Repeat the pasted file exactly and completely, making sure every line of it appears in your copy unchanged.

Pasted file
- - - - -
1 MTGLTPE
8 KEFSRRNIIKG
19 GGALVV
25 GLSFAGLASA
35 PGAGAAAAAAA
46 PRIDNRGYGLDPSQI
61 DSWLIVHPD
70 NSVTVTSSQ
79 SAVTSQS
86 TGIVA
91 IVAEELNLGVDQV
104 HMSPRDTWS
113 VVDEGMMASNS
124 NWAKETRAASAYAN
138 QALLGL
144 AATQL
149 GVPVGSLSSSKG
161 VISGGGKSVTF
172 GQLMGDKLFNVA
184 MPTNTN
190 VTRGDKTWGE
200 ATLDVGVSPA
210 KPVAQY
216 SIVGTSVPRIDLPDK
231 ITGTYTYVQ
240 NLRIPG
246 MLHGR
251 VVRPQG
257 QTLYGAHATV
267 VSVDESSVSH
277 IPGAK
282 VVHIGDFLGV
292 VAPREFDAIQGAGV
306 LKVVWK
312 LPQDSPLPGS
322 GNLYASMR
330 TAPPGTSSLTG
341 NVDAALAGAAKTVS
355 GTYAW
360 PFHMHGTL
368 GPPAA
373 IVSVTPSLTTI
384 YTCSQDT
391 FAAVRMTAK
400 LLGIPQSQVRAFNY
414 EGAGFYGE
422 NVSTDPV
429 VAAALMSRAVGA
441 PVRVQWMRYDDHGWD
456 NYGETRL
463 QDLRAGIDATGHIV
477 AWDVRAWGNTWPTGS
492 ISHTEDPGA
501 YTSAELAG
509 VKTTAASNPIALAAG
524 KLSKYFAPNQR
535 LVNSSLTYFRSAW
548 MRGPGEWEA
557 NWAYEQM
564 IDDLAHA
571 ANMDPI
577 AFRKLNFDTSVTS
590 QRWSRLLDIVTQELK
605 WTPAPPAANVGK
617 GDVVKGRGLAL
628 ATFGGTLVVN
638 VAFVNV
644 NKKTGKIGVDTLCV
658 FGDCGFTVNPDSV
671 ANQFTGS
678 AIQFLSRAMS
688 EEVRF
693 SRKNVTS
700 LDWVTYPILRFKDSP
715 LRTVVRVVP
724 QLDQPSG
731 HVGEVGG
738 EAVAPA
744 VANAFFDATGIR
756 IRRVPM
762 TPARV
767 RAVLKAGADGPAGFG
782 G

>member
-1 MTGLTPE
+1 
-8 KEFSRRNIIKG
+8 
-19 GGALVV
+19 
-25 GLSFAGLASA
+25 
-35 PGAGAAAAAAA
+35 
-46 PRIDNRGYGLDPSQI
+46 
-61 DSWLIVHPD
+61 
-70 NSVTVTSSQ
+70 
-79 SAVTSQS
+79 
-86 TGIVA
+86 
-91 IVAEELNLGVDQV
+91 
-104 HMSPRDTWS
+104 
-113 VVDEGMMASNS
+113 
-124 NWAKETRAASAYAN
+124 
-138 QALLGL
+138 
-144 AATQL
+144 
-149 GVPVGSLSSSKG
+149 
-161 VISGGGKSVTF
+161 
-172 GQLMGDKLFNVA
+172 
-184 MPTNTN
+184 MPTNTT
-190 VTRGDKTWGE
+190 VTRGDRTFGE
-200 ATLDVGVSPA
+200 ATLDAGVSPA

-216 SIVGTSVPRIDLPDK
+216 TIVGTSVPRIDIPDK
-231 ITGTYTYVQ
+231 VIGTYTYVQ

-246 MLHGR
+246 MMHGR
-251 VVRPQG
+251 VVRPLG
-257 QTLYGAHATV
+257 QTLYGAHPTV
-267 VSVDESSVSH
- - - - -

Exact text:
1 MTGLTPE
8 KEFSRRNIIKG
19 GGALVV
25 GLSFAGLASA
35 PGAGAAAAAAA
46 PRIDNRGYGLDPSQI
61 DSWLIVHPD
70 NSVTVTSSQ
79 SAVTSQS
86 TGIVA
91 IVAEELNLGVDQV
104 HMSPRDTWS
113 VVDEGMMASNS
124 NWAKETRAASAYAN
138 QALLGL
144 AATQL
149 GVPVGSLSSSKG
161 VISGGGKSVTF
172 GQLMGDKLFNVA
184 MPTNTN
190 VTRGDKTWGE
200 ATLDVGVSPA
210 KPVAQY
216 SIVGTSVPRIDLPDK
231 ITGTYTYVQ
240 NLRIPG
246 MLHGR
251 VVRPQG
257 QTLYGAHATV
267 VSVDESSVSH
277 IPGAK
282 VVHIGDFLGV
292 VAPREFDAIQGAGV
306 LKVVWK
312 LPQDSPLPGS
322 GNLYASMR
330 TAPPGTSSLTG
341 NVDAALAGAAKTVS
355 GTYAW
360 PFHMHGTL
368 GPPAA
373 IVSVTPSLTTI
384 YTCSQDT
391 FAAVRMTAK
400 LLGIPQSQVRAFNY
414 EGAGFYGE
422 NVSTDPV
429 VAAALMSRAVGA
441 PVRVQWMRYDDHGWD
456 NYGETRL
463 QDLRAGIDATGHIV
477 AWDVRAWGNTWPTGS
492 ISHTEDPGA
501 YTSAELAG
509 VKTTAASNPIALAAG
524 KLSKYFAPNQR
535 LVNSSLTYFRSAW
548 MRGPGEWEA
557 NWAYEQM
564 IDDLAHA
571 ANMDPI
577 AFRKLNFDTSVTS
590 QRWSRLLDIVTQELK
605 WTPAPPAANVGK
617 GDVVKGRGLAL
628 ATFGGTLVVN
638 VAFVNV
644 NKKTGKIGVDTLCV
658 FGDCGFTVNPDSV
671 ANQFTGS
678 AIQFLSRAMS
688 EEVRF
693 SRKNVTS
700 LDWVTYPILRFKDSP
715 LRTVVRVVP
724 QLDQPSG
731 HVGEVGG
738 EAVAPA
744 VANAFFDATGIR
756 IRRVPM
762 TPARV
767 RAVLKAGADGPAGFG
782 G

>member
-1 MTGLTPE
+1 
-8 KEFSRRNIIKG
+8 
-19 GGALVV
+19 
-25 GLSFAGLASA
+25 
-35 PGAGAAAAAAA
+35 
-46 PRIDNRGYGLDPSQI
+46 
-61 DSWLIVHPD
+61 
-70 NSVTVTSSQ
+70 
-79 SAVTSQS
+79 
-86 TGIVA
+86 
-91 IVAEELNLGVDQV
+91 
-104 HMSPRDTWS
+104 
-113 VVDEGMMASNS
+113 
-124 NWAKETRAASAYAN
+124 
-138 QALLGL
+138 
-144 AATQL
+144 
-149 GVPVGSLSSSKG
+149 
-161 VISGGGKSVTF
+161 
-172 GQLMGDKLFNVA
+172 
-184 MPTNTN
+184 MPTNTT
-190 VTRGDKTWGE
+190 VTRGDRTFGE
-200 ATLDVGVSPA
+200 ATLDAGVSPA

-216 SIVGTSVPRIDLPDK
+216 TIVGTSVPRIDIPDK
-231 ITGTYTYVQ
+231 VIGTYTYVQ

-246 MLHGR
+246 MMHGR
-251 VVRPQG
+251 VVRPLG
-257 QTLYGAHATV
+257 QTLYGAHPTV
-267 VSVDESSVSH